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Published on June 10th, 2020 | by Emergent Enterprise

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The Dumb Reason Your AI Project Will Fail

Emergent Insight:
Working on a proof of concept (POC) can cause a workplace team to work in a vacuum of sorts. This is a primary error in an AI adoption process according to an article at Harvard Business Review by Terence Tse, Mark Esposito, Takaaki Mizuno and Danny Goh. It’s not uncommon for a Grand Idea to cause a team to focus on the horizon and not take into account where they are standing. In other words, they need to determine how the Grand Idea is going to exist in their very real existing technological and physical environment. Reality can be very unforgiving – unless you prepare for it.

Original Article:
Photo: Paul Taylor/Getty Images

Here is a common story of how companies trying to adopt AI fail. They work closely with a promising technology vendor. They invest the time, money, and effort necessary to achieve resounding success with their proof of concept and demonstrate how the use of artificial intelligence will improve their business. Then everything comes to a screeching halt — the company finds themselves stuck, at a dead end, with their outstanding proof of concept mothballed and their teams frustrated.

What explains the disappointing end? Well, it’s hard — in fact, very hard — to integrate AI models into a company’s overall technology architecture. Doing so requires properly embedding the new technology into the larger IT systems and infrastructure — a top-notch AI won’t do you any good if you can’t connect it to your existing systems. But while companies pour time and resources into thinking about the AI models themselves, they often do so while failing to consider how to make it actually work with the systems they have.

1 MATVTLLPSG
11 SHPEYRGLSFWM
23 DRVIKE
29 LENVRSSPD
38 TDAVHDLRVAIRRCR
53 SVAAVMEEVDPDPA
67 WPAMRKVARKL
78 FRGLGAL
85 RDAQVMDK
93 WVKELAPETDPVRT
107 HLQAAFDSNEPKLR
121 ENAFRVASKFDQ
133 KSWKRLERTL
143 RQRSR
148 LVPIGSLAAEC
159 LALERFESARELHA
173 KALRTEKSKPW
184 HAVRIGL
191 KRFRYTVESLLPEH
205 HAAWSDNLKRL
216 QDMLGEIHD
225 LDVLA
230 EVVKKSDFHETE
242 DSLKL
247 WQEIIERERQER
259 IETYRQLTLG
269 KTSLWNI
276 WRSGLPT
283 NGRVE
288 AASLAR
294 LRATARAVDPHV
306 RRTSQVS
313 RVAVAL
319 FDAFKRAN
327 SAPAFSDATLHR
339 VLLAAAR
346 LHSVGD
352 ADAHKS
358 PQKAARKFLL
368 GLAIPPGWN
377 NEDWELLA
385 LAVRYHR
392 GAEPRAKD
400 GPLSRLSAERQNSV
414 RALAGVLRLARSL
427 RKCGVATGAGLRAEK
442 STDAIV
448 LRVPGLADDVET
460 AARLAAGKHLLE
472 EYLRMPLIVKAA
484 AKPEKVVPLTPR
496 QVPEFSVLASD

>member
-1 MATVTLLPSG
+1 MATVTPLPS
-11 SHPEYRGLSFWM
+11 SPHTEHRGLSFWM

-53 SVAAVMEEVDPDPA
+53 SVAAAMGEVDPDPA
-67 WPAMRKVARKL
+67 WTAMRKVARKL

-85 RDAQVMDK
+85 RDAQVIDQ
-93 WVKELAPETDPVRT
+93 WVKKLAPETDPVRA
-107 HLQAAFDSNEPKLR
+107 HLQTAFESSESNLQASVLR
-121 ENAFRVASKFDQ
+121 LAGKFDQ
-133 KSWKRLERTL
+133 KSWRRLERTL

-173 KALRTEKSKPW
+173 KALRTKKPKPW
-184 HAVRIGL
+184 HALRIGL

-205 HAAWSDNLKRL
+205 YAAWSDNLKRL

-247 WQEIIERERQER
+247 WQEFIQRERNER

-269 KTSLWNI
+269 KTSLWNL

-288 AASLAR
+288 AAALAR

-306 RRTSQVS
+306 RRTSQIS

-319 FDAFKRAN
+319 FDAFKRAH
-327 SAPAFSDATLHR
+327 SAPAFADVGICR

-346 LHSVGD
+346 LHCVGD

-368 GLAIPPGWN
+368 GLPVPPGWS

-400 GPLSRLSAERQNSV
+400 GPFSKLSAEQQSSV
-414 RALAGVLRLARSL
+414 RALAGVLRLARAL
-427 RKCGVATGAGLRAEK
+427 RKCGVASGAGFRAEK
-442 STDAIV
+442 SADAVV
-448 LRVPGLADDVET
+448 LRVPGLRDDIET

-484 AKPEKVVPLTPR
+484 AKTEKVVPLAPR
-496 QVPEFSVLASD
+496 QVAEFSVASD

The missing component here is AI Operations — or “AIOps” for short. It is a practice involving building, integrating, testing, releasing, deploying, and managing the system to turn the results from AI models into desired insights of the end-users. At its most basic, AIOps boils down to having not just the right hardware and software but also the right team: developers and engineers with the skills and knowledge to integrate AI into existing company processes and systems. Evolved from a software engineering and practice that aims to integrate software development and software operations, it is the key to converting the work of AI engines into real business offerings and achieving AI at a large, reliable scale.

Start with the Right Environment

Only a fraction of the code in many AI-powered businesses is devoted to AI functionality — actual AI models are, in reality, a small part of a much larger system, and how users can interface with them matter as much as the model itself. To unlock the value of AI, you need to start with a well-designed production environment (the developers’ name for the real-world setting where the code meets the user). Thinking about this design from the beginning will help you manage your project, from probing whether the AI solution can be developed and integrated into the client’s IT environment to the integration and deployment of the algorithm in the client’s operating system. You want a setting in which software and hardware work seamlessly together, so a business can rely on it to run its real-time daily commercial operations.

A good product environment must successfully meet three criteria:

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Emergent Enterprise

The Emergent Enterprise (EE) website brings together current and important news in enterprise mobility and the latest in innovative technologies in the business world. The articles are hand selected by Emergent Enterprise and not the result of automated electronic aggregating. The site is designed to be a one-stop shop for anyone who has an ongoing interest in how technology is changing how the world does business and how it affects the workforce from the shop floor to the top floor. EE encourages visitor contributions and participation through comments, social media activity and ratings.



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